Kugaaruk school destroyed after suspicious overnight fire

A fire that burned most of the night at the Kugaardjuq School was extinguished early today, but not before it destroyed the only school in the Nunavut community.

Replacement school could cost $25-$30M

The stone entrance still stands amid the ruins of Kugaaruk's school Wednesday morning. (Submitted by Liederick Ammaq Illuitok)

A fire that burned most of the night at the Kugaardjuq School was extinguished early today, but not before it destroyed the only school in the Nunavut community.

When Kugaaruk RCMP responded to the suspicious fire around 11:45 p.m. Tuesday, firefighters were already on the scene working to contain the blaze. The fire could not be contained and eventually destroyed most of the school.

In the hamlet of 972, Kugaardjuq School has about 300 students and 45 employees.

Vincent Ningark, Kugaaruk's fire chief for nearly a decade, said it's the largest fire he has had to battle, a task made difficult because the community relies on trucks to bring water to the fire trucks.

Kugaaruk, formerly known as Pelly Bay, lies on the northern Arctic Coast in central Nunavut.

The firefighters used two trucks to shuttle water to the fire at the school. It took one truck about half an hour to get to the treatment plant, fill it up and then return to fill the fire truck.

The fire department hired security to keep community members at a safe distance from the fire site, while community volunteers helped run supplies from the fire hall.

"Fire hoses kept freezing up on us, so we had to change our hoses, luckily we have enough hoses in our fire hall, but at –60 C water freezes quick," Ningark said.

Through the night, the firefighters' gloves kept freezing, so at times they had to fight the fire with bare hands, despite the extreme cold. Ningark says none reported frostbite.

Kugaardjuq School, the only school in the Nunavut community, is now out after burning through most of the night. (submitted by Qavvik Kumau Corey)

With winds of up to 40 km/h, the hamlet complex, which is beside the school, was soaked repeatedly to prevent it from catching fire, and therefore was saved.

No other buildings were damaged.

Nearby homes evacuated

At around 5:30 a.m., five families were asked to leave their houses behind the school because of black smoke and burning embers blowing in their direction.

No injuries were reported.

In the territorial legislature today, Nunavut's Education Minister Paul Quassa said his staff are working to find alternate classroom spaces.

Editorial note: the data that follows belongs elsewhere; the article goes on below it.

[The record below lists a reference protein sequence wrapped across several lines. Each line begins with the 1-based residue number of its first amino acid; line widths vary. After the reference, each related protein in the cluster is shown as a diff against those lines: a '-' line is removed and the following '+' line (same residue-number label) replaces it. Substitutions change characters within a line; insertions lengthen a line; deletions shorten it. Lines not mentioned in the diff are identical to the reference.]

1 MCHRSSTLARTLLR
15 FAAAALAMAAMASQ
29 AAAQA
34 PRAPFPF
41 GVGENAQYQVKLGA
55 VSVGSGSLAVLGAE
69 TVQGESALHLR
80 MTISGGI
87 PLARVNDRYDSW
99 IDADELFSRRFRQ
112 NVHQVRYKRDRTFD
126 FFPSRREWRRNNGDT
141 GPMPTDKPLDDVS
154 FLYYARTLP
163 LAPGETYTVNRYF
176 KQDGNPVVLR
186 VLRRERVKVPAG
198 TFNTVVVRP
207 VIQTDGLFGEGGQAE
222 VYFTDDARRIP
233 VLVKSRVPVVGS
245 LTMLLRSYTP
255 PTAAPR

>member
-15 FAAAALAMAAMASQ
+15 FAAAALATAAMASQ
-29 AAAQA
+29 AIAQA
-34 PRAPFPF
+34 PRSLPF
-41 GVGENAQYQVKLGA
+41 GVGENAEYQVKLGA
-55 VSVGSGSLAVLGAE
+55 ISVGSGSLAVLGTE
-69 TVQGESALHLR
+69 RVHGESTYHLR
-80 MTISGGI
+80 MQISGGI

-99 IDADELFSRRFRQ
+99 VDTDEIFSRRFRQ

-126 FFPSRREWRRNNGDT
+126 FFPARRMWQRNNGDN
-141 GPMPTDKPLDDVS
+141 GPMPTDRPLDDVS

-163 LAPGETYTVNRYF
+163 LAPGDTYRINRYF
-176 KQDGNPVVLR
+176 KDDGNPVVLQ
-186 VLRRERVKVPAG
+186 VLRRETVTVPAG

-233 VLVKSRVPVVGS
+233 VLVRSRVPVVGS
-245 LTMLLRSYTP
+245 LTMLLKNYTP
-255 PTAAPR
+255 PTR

Officials from Community and Government Services and the Department of Health will travel to the community Thursday morning to assess the situation and provide support.

The team's first step will be meeting Kugaaruk's hamlet council and seeing what buildings are available for classes.

Nunavut's fire marshal will also be part of the delegation and will begin investigating the cause of the fire.

The school also served as an emergency shelter for the community in case of power outages and provided both a breakfast and soup lunch program.

"I am devastated because I have an eight- and 12-year-old in Grade 2 and Grade 7," said resident Alex Ningark. "My daughter works there and does the breakfast program." 

Environment Canada has an extreme cold weather warning in effect for Kugaaruk, where the temperature is about –35 C, and feels like –52 with the wind chill.

The fire comes just a year and a half after fire destroyed Cape Dorset's Peter Pitseolak High School, leading to charges against five youths in the community.

The cost to replace that school has been estimated at $34 million.

After the fire, finance officials discovered the value of the Cape Dorset school had never been updated with the insurance company after an extensive renovation. The insurance company also decided there would be a $10 million deductible due to several previous school fires in Nunavut. 

Finance Minister Keith Peterson says early estimates peg Kugaardjuq School's value at between $25 million and $30 million. 

Peterson says he's been assured that all the values of Nunavut government buildings are now up to date with the insurance company.

With files from Mike Salomonie